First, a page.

One of your core principles is farm-to-fork traceability. What does traceability mean in the context of your work, and as consumers, why do you think this is something that we should care about?
It’s a warzone out there, with commercial farmers using chemical fertilizers and pesticides indiscriminately on their crops, hoping for a better yield. A lot of produce that we take for granted actually travels thousands of kilometers from across the globe to make it to our tables, and the carbon footprint of transporting these alone is staggering. In either case, the end consumer is left completely in the dark about what they’re eating, how or where it’s been grown, what went into producing it, or the environmental and socio-economic impact of their food choices.
We believe that the best way to make a climate-friendly food system and empower consumers to make responsible food choices is to provide information on who is growing food, why it is being grown, how it is being grown, who it is being grown for, and making sure it is distributed in the most efficient manner.
We’ve heard of individuals like Gowramma from you. Can you tell us how you met her, and how she contributes to the work you do?
Gowramma was the first farmer who showed faith, and decided to work with us. A national award-winning organic farmer, she is one of the most knowledgeable people I have come across in this field. She joined the Spudnik Network in June 2019 with an area of 0.25 acres out of her total land holding of one acre. Prior to this, she exclusively grew organic grapes, but could not earn much due to lack of marketing facilities and high input costs.
We conducted free soil tests for Gowramma’s land and held extensive discussions to understand her expectations and challenges. Based on this, we recommended crops, and provided her with on-field assistance in managing pests, diseases, and plant health. Spudnik Farms also assured Gowramma of a market, offered fair prices, and provided convenient farm-level pick up for her produce. As a result, she earned more profit in three months of cultivating with us than she did in the previous year. Encouraged by this, she expanded cultivation to her entire one-acre land holding, and today, Gowramma grows more than 10 crops on her land using natural and regenerative agricultural practices, and has seen a 25-fold increase in her annual income.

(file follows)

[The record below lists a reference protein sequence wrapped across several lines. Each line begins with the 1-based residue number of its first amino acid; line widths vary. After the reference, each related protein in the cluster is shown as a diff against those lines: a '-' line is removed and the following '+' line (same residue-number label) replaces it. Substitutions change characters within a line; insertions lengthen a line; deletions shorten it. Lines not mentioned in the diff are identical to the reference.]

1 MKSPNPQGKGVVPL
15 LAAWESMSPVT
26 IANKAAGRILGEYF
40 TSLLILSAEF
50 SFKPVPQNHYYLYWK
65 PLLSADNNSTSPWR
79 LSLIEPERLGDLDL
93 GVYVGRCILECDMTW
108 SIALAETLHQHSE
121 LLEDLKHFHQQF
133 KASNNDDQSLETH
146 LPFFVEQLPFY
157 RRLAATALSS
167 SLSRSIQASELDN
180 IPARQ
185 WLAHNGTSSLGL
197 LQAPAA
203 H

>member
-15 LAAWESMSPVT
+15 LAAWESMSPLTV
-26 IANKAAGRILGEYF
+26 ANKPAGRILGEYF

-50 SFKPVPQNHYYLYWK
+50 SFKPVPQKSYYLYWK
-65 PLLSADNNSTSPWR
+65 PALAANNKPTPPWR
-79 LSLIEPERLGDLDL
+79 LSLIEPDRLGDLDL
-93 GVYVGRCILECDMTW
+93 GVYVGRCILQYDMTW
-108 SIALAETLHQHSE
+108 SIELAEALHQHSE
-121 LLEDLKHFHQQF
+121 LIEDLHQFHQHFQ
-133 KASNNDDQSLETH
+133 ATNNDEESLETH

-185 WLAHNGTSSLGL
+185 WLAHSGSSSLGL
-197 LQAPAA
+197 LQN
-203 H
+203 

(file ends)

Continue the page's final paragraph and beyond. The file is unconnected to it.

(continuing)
How did you make your way to the Kunbi community in Joida? What is the local landscape and community like?
We work with farmers from the Kunbi community in Joida, North Karnataka. The Kunbis are a traditionally forest-dwelling community that migrated from Goa about five centuries ago. Being situated in a reserved forest area, the Kunbis primarily rely on agriculture and forest produce for their livelihood. Due to lack of livelihood opportunities, the men migrate seasonally to the nearby states of Goa and Maharashtra to work as unskilled labour, where they function under poor work and living conditions, away from their families. The women do not earn.
My first trip to Joida was quite humbling because it opened my eyes to the bewildering variety of indigenous produce in the region. Joida is one of the most economically backward parts of Karnataka, although it is rich in biodiversity and natural resources. I also experienced the extraordinary generosity of the Kunbi community, and at the same time, witnessed them struggling with poverty. That’s when we started working with the community to create sustainable livelihood opportunities through agriculture.
How is Spudnik Farms shaping the way people eat?
Up until a few years ago, organic food was a luxury, and was scoffed at for being a rich people’s indulgence. Via Spudnik, consumers are able to feel the difference in the taste and quality of organic produce, and that itself is a big win for us. We’ve also reintroduced old heirloom varieties of regular veggies such as musku badane (chubby brinjal), sword beans, clove bean, karibaale and giddbaale varieties of banana, and kalapahaad mangoes that have slowly been replaced by high yield hybrids that compromise on flavour. This, combined with our range of native crops, tubers, and off-market produce makes Spudnik’s basket very unique. It’s our hope to convince most, if not all our subscribers, that organic, native and heirloom is the way to go, by showcasing the best produce of the land to them.
Any words of advice to people looking to switch over to a career in farming like you have done?
A lot of us city folks dream of owning a piece of land to farm, but the reality of agriculture can be quite different from the idea of it. So my first advice would be to think very deeply about the purpose for making the shift—whether it is to live off grid, create a personal weekend getaway, develop a community improvement project, for investment purposes, or for any other reason. Also, acquire some hands-on experience before taking the plunge and buying land. If you know of organisations that work with farmers within commuting distance of your home, try volunteering with them. Lastly, understand that good things take time—so be patient and persevere.